You are about to witness the power of marketing street knowledge
Morag Cuddeford-Jones has been a marketing journalist and editor for 20 years but is still trying to convince herself that she doesn’t look it. Writing for well known national publications as well as contributing to broadcast media and industry specific reports, she came to journalism after a brief flirtation with the music and entertainment industry which ended when she discovered her passionate dislike of any tunes not produced in 1985. Morag has consulted with the censhare marketing team for almost a year now, is the editor of Catalyst, a global marketing magazine, and acts as an editorial consultant for blue chip brands, consultancies and publications.
In this holiday issue, freelance marketing writer Morag Cuddeford-Jones has a simple wish, not just for herself, but for all employees as time off could be a gift, not just to them. but to your organization and customers.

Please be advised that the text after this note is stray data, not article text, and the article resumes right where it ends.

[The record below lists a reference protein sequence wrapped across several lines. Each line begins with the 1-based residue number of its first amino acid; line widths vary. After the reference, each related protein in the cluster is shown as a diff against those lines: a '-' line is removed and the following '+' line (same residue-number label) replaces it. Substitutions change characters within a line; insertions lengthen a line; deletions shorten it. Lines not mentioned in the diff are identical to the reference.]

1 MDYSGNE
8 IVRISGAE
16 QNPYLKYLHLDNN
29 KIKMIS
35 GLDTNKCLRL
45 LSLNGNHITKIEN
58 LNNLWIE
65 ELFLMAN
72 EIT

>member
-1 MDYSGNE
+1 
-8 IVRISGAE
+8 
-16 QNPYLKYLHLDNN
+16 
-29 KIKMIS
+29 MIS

Marketing journalist Morag Cuddeford-Jones casts a cynical eye over the true nature of the relationships between marketing, their agencies and tech vendors, but has some positive advice on how to turn bitchin’ to a bitchin’ relationship.
As a marketing journalist, Morag Cuddeford-Jones hears the same tune on repeat – how ‘seamless’ companies are making the customer experience and in this issue, this self-confessed “data tart” gives us a view from the real world and its endless forms…
Morag Cuddleford-Jones takes up the challenge to pick her way through the minefield of acronyms, departmental silos and systems to figure out the essential bit of the marketing technology stack that should be safeguarding our product content.
Marketing consultant, journalist and editor Morag Cuddeford-Jones on how to avoid being both creepy and stalkerish, and to instead use invisible personalization to smash your loftiest customer experience goals.
Paid, owned and earned – it’s a very neat wrap up of how brands should organize their content. If only it were that simple. censhare’s Morag Cuddeford-Jones explores the perils, pitfalls and potential of how we organize and use our content.